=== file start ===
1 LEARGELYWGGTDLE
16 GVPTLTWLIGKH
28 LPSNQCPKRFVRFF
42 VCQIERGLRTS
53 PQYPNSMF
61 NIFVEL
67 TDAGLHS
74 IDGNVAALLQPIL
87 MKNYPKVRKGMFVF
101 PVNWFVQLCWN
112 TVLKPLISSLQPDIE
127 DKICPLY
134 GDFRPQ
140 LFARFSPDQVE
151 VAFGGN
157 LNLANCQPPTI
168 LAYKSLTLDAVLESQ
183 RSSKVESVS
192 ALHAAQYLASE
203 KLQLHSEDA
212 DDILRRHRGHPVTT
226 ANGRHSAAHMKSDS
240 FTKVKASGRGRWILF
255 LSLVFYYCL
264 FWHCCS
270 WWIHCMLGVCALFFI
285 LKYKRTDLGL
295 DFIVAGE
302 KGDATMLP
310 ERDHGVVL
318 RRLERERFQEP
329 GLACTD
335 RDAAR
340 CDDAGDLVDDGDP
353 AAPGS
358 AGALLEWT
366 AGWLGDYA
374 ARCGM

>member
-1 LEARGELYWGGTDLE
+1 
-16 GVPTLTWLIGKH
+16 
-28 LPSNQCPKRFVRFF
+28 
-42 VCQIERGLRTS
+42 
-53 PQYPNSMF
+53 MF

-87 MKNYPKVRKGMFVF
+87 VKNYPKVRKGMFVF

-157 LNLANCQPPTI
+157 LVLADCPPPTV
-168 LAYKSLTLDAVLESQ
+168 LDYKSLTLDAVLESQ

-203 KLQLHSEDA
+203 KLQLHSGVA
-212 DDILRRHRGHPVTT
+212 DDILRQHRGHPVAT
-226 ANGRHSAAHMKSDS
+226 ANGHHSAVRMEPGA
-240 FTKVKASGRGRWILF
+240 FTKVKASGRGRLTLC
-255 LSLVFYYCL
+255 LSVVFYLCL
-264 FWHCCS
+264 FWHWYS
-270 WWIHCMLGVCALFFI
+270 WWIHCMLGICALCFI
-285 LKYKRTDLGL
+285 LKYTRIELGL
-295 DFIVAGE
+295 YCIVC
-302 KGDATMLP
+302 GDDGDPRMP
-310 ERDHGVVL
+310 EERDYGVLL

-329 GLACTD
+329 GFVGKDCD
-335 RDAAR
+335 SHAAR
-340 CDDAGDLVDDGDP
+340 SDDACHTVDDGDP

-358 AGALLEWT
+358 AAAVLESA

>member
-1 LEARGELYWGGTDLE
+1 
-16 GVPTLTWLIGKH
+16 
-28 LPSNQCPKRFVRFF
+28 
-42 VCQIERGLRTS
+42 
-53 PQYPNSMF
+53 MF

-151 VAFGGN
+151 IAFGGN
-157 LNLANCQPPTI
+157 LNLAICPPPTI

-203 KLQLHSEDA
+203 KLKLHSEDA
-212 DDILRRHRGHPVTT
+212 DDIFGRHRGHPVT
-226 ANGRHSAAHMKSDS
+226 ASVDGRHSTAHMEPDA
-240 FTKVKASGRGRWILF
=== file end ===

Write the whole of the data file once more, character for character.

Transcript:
1 LEARGELYWGGTDLE
16 GVPTLTWLIGKH
28 LPSNQCPKRFVRFF
42 VCQIERGLRTS
53 PQYPNSMF
61 NIFVEL
67 TDAGLHS
74 IDGNVAALLQPIL
87 MKNYPKVRKGMFVF
101 PVNWFVQLCWN
112 TVLKPLISSLQPDIE
127 DKICPLY
134 GDFRPQ
140 LFARFSPDQVE
151 VAFGGN
157 LNLANCQPPTI
168 LAYKSLTLDAVLESQ
183 RSSKVESVS
192 ALHAAQYLASE
203 KLQLHSEDA
212 DDILRRHRGHPVTT
226 ANGRHSAAHMKSDS
240 FTKVKASGRGRWILF
255 LSLVFYYCL
264 FWHCCS
270 WWIHCMLGVCALFFI
285 LKYKRTDLGL
295 DFIVAGE
302 KGDATMLP
310 ERDHGVVL
318 RRLERERFQEP
329 GLACTD
335 RDAAR
340 CDDAGDLVDDGDP
353 AAPGS
358 AGALLEWT
366 AGWLGDYA
374 ARCGM

>member
-1 LEARGELYWGGTDLE
+1 
-16 GVPTLTWLIGKH
+16 
-28 LPSNQCPKRFVRFF
+28 
-42 VCQIERGLRTS
+42 
-53 PQYPNSMF
+53 MF

-87 MKNYPKVRKGMFVF
+87 VKNYPKVRKGMFVF

-157 LNLANCQPPTI
+157 LVLADCPPPTV
-168 LAYKSLTLDAVLESQ
+168 LDYKSLTLDAVLESQ

-203 KLQLHSEDA
+203 KLQLHSGVA
-212 DDILRRHRGHPVTT
+212 DDILRQHRGHPVAT
-226 ANGRHSAAHMKSDS
+226 ANGHHSAVRMEPGA
-240 FTKVKASGRGRWILF
+240 FTKVKASGRGRLTLC
-255 LSLVFYYCL
+255 LSVVFYLCL
-264 FWHCCS
+264 FWHWYS
-270 WWIHCMLGVCALFFI
+270 WWIHCMLGICALCFI
-285 LKYKRTDLGL
+285 LKYTRIELGL
-295 DFIVAGE
+295 YCIVC
-302 KGDATMLP
+302 GDDGDPRMP
-310 ERDHGVVL
+310 EERDYGVLL

-329 GLACTD
+329 GFVGKDCD
-335 RDAAR
+335 SHAAR
-340 CDDAGDLVDDGDP
+340 SDDACHTVDDGDP

-358 AGALLEWT
+358 AAAVLESA

>member
-1 LEARGELYWGGTDLE
+1 
-16 GVPTLTWLIGKH
+16 
-28 LPSNQCPKRFVRFF
+28 
-42 VCQIERGLRTS
+42 
-53 PQYPNSMF
+53 MF

-151 VAFGGN
+151 IAFGGN
-157 LNLANCQPPTI
+157 LNLAICPPPTI

-203 KLQLHSEDA
+203 KLKLHSEDA
-212 DDILRRHRGHPVTT
+212 DDIFGRHRGHPVT
-226 ANGRHSAAHMKSDS
+226 ASVDGRHSTAHMEPDA
-240 FTKVKASGRGRWILF